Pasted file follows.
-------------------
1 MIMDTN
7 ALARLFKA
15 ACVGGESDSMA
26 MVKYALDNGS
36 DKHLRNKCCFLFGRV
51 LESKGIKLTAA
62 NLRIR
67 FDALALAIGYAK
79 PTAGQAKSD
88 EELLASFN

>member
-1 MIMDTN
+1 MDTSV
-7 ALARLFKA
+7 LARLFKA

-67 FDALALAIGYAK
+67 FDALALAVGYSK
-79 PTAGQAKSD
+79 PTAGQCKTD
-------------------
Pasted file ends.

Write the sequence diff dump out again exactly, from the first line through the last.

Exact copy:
1 MIMDTN
7 ALARLFKA
15 ACVGGESDSMA
26 MVKYALDNGS
36 DKHLRNKCCFLFGRV
51 LESKGIKLTAA
62 NLRIR
67 FDALALAIGYAK
79 PTAGQAKSD
88 EELLASFN

>member
-1 MIMDTN
+1 MDTSV
-7 ALARLFKA
+7 LARLFKA

-67 FDALALAIGYAK
+67 FDALALAVGYSK
-79 PTAGQAKSD
+79 PTAGQCKTD